ARTHUR GARY BISHOP
Bishop did not run far when he went into hiding. A simple name change was enough to throw police off his track, and Bishop remained in Salt Lake City, reborn as "Roger W. Downs." He used that name to join the Big Brother program, thereby placing himself in close proximity to boys craving a sympathetic father figure. Author Clifford Linedecker, in his book Thrill Killers, reports that spokesmen for the Big Brother/Big Sister organization later admitted receiving tips that "Downs" had molested at least two children while enrolled with their program, but neither was his assigned "little brother." The accusations were allegedly reported to police, who took no action.
The Mormon Church excommunicated Bishop in October 1978, but if he even knew it, the official shunning had no visible effect on Bishop's life. He worked odd jobs, indulged himself with boys whenever possible, and fought the secret urges that demanded more than sex.
A year after his excommunication from the church, he lost that struggle and surrendered to the darkness festering within.
Four-year-old Alonzo Daniels was playing in the courtyard of his Salt Lake City apartment complex on October 14, 1979, when he vanished without a trace. His worried mother summoned relatives to search the complex and surrounding streets, to no avail. Police were summoned, going door-to-door. They met neighbor Roger Downs almost immediately, in his flat across the hall from Alonzo's apartment, but their questions were routine and Downs denied any knowledge of the boy's whereabouts.
Officers had no way of knowing that Alonzo was already dead when they reached the apartment complex. Bishop had lured him from the courtyard with a promise of candy, attempting to undress and fondle Alonzo in his living room. He panicked when the boy began to cry, sobbing threats to tell his mother what had happened. Bishop clubbed the child with a hammer, but it failed to stop Alonzo's wailing. Finally, Bishop carried him into the bathroom and drowned Alonzo in the tub. Afterward, he stuffed the corpse into a large cardboard box and carried it out to his car, past Alonzo's mother as she paced the courtyard, calling out his name.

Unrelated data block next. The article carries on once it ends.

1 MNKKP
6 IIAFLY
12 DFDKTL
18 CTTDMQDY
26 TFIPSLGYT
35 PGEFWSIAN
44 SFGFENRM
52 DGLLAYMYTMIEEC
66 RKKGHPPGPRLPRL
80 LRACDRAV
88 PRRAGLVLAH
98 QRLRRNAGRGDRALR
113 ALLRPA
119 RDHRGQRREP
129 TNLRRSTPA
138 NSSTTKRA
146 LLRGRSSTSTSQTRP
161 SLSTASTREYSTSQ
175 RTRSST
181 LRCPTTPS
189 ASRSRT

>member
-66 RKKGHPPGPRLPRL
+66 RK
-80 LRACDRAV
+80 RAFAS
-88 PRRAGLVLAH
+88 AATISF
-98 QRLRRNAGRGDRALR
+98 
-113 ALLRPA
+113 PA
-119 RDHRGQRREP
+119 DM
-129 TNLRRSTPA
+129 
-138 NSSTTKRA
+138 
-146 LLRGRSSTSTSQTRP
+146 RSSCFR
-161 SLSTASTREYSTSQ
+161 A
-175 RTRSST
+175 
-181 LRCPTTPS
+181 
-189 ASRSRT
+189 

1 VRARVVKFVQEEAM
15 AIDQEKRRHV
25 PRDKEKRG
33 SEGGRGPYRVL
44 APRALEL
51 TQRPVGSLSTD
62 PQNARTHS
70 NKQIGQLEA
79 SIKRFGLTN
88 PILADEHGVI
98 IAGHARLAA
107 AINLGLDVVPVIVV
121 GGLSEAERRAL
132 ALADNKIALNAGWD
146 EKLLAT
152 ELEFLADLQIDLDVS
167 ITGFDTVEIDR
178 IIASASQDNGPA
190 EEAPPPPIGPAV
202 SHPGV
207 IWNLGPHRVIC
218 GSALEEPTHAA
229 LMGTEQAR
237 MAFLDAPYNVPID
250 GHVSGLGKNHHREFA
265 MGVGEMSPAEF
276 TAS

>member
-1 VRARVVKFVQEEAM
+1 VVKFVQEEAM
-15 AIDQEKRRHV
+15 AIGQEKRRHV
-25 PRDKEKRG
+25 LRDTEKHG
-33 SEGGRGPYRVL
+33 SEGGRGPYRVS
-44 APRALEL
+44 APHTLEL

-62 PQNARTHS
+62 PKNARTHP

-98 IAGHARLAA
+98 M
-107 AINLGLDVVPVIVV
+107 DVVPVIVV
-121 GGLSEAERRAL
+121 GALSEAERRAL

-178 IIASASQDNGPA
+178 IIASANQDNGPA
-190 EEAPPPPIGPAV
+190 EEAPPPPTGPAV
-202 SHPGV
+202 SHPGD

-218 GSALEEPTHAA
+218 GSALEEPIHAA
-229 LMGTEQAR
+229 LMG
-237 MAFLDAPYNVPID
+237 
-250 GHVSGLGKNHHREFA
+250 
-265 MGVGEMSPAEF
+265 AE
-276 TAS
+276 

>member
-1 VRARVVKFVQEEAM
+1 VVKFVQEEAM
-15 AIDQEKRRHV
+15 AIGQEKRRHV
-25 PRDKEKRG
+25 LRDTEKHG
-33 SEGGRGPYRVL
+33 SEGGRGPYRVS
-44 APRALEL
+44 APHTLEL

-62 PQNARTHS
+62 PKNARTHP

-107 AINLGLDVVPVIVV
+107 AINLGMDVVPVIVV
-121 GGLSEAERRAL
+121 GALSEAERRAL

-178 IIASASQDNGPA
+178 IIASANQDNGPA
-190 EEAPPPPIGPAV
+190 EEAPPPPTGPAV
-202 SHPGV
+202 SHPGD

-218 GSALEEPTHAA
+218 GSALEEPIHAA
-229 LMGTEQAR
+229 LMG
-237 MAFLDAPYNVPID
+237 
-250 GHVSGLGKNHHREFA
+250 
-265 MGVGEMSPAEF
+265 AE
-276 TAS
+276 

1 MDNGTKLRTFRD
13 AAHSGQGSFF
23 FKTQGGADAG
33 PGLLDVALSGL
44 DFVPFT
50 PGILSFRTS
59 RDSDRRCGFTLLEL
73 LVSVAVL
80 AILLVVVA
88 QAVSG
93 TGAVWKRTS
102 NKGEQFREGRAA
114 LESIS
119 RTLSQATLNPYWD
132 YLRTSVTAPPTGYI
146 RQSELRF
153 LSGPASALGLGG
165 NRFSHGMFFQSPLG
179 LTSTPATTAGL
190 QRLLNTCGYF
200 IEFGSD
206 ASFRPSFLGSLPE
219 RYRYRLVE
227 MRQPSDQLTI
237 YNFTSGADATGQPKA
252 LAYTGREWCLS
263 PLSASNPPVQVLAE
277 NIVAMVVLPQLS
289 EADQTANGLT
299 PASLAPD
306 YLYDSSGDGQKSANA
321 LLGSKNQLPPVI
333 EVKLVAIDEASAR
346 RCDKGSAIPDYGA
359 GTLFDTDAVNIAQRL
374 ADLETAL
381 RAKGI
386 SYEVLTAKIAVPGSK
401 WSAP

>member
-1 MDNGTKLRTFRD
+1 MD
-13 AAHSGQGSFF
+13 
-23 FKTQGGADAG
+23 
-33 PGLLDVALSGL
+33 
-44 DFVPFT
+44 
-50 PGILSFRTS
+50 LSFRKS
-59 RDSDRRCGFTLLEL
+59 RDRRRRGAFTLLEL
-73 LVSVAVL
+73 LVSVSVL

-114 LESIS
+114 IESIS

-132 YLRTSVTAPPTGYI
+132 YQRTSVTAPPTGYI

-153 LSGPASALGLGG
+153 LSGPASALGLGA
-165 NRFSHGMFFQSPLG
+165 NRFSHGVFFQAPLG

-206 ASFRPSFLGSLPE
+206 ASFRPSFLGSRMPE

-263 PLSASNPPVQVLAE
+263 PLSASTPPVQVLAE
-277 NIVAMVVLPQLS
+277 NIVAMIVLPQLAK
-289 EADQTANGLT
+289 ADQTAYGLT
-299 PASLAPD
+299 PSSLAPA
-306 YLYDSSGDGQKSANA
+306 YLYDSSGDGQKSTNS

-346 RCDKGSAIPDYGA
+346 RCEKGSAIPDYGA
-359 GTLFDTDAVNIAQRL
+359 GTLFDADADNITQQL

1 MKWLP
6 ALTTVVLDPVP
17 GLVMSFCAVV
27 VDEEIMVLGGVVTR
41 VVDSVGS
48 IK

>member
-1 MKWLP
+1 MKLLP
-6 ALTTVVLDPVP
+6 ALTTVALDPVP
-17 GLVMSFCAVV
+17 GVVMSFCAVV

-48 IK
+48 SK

By late afternoon, Salt Lake County's search and rescue team had joined the fruitless hunt for Alonzo Daniels. Hundreds of civilians pitched in over the next few days, including students and faculty from the University of Utah and members of a Teamsters Union local. Photos of Alonzo and descriptions of his clothinga cream-colored T-shirt with the words "Chocolate," "Lime" and "Vanilla" printed on itwere printed and broadcast throughout the state. Police questioned hundreds of people, but none outside his family acknowledged seeing the boy.
By the night of October 14, he was already gone. Bishop drove the crated corpse to Cedar Fort, 20 miles southwest of Salt Lake City, and buried Daniels in the desert, his unmarked grave shaded by trees that gave the nearby town its name.
Returning home, he felt a mixture of emotions. Revulsion at his crime vied with fear of arrest and perverse excitement. Dominating all other sensations was a certainty that he would kill again, unless he found some means by which to stop himself.